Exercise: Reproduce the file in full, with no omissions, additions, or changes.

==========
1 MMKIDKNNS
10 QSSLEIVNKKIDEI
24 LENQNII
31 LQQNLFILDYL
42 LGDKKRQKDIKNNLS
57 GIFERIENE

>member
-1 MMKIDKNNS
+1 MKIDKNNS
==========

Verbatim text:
1 MMKIDKNNS
10 QSSLEIVNKKIDEI
24 LENQNII
31 LQQNLFILDYL
42 LGDKKRQKDIKNNLS
57 GIFERIENE

>member
-1 MMKIDKNNS
+1 MKIDKNNS